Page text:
There is no better show on television than AMC’s Better Call Saul, from Vince Gilligan and Peter Gould, ex of Breaking Bad. All four seasons are spectacular, but if you haven’t watched (or even if you have) it’s worth considering what makes it great. Great writing and acting, sure, but for me the best part of Better Call Saul is that every shot, every sequence, every episode is about intrigue- built by lensing in to the details.
Season 1, Episode 1 doesn’t start with anything as obvious as an establishing shot of a shopping mall, or a freeway sign saying “Welcome to Omaha.” Nor does it give us a clue as to who the main character is, or where we are. Instead, the black and white opening shot is a hand slathering something creamy on a surface. We don’t know if it’s vertical or horizontal, what the substance is, or what it means that the picture is black and white.
It takes a full ten minutes of detail after detail to tell us that Saul Goodman, hero of the series, has renamed himself “Gene,” is now working at a Cinnabon in Omaha. He’s hiding, in fear for his life, but desperately misses the man he used to be. We learn all this with static, detail-focused shots, and not a single word of dialogue. It’s a thing of beauty.
Better Call Saul is a master class in intrigue. Every scene in the show uses carefully layered detail to give us just a tiny bit of information– and promise even more. That forces us to think– to participate–as shot by shot the show sinks its hook further and further into our brains. It’s like watching a jigsaw puzzle, where a small section of sky or forest or face becomes suddenly visible every few minutes.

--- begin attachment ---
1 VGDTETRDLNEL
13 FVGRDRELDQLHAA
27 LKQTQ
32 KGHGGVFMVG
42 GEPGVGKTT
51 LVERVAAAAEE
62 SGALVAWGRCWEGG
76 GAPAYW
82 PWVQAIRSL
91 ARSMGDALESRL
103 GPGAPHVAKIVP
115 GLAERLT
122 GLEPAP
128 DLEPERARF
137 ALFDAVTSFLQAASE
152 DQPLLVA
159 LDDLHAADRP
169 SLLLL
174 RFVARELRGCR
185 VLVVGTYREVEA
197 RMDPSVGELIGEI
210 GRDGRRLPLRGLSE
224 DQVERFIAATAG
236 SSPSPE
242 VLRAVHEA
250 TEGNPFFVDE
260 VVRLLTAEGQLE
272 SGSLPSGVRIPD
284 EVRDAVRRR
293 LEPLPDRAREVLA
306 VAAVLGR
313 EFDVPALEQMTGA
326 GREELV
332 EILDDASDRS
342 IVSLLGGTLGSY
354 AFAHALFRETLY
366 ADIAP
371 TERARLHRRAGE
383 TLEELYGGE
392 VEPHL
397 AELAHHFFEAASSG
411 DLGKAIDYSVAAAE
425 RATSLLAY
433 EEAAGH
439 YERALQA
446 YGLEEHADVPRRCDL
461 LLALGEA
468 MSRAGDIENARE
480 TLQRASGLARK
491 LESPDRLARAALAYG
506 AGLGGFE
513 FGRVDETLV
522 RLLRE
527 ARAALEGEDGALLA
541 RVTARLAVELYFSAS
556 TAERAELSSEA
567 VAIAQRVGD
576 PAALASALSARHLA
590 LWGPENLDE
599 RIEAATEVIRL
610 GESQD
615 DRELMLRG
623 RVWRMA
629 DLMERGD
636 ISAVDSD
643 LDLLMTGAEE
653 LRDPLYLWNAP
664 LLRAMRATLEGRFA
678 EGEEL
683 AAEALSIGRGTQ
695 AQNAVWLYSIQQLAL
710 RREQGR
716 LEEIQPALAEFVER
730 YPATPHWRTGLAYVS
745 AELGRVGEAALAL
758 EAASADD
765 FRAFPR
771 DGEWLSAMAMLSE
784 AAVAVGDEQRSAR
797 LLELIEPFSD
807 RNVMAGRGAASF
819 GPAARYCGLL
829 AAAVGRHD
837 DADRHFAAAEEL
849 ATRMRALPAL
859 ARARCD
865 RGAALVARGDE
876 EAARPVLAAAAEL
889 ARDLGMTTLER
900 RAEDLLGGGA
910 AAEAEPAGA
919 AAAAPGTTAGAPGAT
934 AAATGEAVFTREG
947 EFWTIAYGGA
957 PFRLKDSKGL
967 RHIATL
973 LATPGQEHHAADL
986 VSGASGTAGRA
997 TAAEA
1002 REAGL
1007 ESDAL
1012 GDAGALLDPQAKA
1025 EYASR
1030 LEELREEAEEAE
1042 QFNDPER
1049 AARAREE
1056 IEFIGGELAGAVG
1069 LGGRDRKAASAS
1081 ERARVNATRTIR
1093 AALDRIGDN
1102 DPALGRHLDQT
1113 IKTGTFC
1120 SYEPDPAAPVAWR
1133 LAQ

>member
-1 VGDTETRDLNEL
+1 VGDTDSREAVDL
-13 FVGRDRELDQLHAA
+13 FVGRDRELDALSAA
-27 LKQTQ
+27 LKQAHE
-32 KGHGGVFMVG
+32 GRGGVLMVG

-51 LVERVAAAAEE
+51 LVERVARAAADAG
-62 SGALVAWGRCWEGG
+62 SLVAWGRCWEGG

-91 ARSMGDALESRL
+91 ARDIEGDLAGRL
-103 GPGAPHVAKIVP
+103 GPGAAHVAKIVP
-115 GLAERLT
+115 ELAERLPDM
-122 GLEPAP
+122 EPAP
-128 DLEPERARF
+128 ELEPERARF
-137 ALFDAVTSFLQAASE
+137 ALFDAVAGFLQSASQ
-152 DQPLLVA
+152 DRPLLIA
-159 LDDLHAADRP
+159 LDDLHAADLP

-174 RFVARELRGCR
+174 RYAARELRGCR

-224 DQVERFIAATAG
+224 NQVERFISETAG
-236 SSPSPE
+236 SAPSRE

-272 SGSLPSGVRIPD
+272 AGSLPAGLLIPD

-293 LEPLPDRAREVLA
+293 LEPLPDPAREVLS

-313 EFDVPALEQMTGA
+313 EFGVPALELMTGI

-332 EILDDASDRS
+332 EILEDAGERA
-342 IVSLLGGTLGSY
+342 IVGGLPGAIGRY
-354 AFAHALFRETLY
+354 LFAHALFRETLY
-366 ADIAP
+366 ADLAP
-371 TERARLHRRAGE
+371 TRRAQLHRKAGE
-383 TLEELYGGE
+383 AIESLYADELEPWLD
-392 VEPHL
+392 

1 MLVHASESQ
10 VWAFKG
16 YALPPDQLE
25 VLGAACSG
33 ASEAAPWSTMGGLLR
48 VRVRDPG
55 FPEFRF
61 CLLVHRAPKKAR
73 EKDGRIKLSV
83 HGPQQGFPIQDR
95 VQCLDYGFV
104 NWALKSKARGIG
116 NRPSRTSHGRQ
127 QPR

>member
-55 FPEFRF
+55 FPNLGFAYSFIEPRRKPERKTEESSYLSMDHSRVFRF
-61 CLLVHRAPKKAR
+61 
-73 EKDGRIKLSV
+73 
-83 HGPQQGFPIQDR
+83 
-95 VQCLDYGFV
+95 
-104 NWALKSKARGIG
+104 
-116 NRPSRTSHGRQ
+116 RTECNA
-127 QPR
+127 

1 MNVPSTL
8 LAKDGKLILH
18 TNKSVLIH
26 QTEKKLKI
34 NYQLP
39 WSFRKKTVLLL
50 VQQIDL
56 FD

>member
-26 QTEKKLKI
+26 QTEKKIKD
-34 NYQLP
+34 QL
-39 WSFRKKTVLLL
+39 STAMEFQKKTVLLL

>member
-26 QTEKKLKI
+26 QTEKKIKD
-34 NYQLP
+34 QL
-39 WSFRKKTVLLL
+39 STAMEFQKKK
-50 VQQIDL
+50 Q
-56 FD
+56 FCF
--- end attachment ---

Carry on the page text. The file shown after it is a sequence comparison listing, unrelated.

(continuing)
In last week’s episode, a brand new character arrives at the airport and has to follow instructions given by burner phone. He drives to a deserted country road, where he’s forced to put his luggage next to him, put a bag over his head and stand on the side of the road. Waiting.
When we finally piece together, five minutes later, that he’s an architect on a job interview for an illegal building project, the reveal feels immensely satisfying. It’s like we did all the work of figuring it out ourselves- like we experienced all the anxiety-drenched emotion of a man with a bag over his head being dragged around Albequerque by criminal.
Details, rather than dialogue, intrigue us into caring about tortured relationships and nerve-wracking suspense. We feel the characters in a way we don’t when we’re just told about them. When a sideways glance between characters feels like a huge reveal, you know you’re being played by masters.
The lesson? Details intrigue us. They let us come to our own conclusions, making the story reveal happen inside our heads. And that makes the experience much deeper and more affecting.
How can you use extreme detail in your next shoot?